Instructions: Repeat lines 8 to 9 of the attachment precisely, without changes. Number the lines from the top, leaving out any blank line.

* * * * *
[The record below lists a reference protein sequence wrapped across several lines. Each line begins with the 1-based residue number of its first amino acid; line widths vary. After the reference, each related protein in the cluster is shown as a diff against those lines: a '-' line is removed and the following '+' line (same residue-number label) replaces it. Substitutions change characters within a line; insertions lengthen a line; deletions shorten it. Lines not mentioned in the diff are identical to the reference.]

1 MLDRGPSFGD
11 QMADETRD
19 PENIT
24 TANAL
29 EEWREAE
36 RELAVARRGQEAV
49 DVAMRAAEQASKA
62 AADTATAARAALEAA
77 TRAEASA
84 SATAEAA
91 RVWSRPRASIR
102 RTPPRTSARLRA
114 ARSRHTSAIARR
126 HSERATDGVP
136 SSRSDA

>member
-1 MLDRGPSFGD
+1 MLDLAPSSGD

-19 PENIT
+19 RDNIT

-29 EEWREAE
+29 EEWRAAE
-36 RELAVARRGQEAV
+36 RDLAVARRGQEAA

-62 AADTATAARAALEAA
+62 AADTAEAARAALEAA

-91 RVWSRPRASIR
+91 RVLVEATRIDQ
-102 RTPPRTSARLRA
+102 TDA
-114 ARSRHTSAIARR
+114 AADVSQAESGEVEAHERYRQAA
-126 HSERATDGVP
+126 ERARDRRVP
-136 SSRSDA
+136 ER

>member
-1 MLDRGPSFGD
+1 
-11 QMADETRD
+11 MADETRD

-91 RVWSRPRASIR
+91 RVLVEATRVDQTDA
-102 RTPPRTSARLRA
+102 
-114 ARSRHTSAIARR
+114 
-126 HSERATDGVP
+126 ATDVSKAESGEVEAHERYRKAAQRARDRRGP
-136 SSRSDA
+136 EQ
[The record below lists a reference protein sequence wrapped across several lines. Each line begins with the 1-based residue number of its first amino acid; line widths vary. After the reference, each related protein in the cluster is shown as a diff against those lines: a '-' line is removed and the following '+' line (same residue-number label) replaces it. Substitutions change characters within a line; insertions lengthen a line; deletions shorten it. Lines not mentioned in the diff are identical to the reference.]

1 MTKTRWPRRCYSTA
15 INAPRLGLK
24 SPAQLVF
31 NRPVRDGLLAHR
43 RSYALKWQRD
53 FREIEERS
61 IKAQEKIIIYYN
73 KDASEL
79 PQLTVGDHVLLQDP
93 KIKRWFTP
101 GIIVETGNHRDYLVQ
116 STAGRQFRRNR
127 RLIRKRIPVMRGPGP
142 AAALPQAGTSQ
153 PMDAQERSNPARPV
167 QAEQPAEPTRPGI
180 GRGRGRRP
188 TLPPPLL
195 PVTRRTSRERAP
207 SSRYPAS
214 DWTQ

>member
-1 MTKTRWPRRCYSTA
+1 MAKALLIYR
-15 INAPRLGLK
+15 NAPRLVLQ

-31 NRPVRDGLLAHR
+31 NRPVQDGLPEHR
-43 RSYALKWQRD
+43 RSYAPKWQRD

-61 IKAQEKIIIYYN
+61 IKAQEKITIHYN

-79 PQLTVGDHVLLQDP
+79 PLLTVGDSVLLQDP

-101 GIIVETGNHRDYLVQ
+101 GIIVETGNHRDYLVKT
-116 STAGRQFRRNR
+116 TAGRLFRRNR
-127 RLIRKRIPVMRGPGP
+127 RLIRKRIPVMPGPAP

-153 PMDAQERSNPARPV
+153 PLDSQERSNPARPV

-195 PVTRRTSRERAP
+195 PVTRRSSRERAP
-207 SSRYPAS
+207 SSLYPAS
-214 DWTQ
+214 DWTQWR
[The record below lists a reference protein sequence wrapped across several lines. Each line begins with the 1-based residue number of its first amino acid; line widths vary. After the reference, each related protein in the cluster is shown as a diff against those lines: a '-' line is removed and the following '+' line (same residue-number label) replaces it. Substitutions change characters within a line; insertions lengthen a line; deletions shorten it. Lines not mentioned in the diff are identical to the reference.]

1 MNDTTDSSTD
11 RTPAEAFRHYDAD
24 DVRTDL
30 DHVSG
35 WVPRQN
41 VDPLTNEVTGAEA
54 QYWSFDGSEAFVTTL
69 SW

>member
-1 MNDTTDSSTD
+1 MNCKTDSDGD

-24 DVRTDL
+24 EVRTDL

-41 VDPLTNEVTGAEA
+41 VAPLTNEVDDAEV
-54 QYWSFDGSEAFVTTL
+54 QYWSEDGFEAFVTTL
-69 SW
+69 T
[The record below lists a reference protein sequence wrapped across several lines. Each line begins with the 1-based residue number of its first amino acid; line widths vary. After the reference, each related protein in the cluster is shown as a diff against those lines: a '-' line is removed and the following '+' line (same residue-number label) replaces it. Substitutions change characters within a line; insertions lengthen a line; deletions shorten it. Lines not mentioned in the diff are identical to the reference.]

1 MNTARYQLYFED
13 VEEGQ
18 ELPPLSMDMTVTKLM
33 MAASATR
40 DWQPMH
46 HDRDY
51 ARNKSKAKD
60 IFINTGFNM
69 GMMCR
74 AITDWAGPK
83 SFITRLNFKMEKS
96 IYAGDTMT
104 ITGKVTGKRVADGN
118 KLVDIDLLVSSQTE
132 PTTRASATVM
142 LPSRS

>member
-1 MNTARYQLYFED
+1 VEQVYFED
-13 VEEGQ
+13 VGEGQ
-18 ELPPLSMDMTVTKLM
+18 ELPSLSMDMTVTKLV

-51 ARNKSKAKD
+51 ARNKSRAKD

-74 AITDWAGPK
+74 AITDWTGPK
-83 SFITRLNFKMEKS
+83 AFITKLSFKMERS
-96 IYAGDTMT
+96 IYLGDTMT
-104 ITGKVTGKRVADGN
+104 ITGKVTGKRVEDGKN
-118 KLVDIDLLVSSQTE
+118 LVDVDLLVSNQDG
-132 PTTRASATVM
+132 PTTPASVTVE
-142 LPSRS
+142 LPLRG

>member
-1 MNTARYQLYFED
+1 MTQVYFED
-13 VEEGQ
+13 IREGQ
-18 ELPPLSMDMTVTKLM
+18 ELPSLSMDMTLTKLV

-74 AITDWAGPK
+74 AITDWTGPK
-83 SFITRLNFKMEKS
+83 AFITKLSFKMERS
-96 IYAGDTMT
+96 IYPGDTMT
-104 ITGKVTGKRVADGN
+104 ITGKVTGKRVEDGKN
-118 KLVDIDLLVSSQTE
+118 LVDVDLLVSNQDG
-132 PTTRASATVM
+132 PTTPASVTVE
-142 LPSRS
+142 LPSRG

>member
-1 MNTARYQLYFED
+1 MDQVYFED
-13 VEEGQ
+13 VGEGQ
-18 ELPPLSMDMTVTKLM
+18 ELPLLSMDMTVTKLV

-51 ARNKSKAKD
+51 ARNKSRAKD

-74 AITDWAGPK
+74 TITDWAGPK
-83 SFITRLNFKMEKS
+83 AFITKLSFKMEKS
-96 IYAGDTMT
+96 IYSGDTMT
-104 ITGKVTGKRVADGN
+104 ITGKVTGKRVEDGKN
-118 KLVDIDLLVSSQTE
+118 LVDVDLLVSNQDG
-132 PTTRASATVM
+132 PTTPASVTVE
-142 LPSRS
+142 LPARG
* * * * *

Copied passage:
49 DVAMRAAEQASKA
62 AADTATAARAALEAA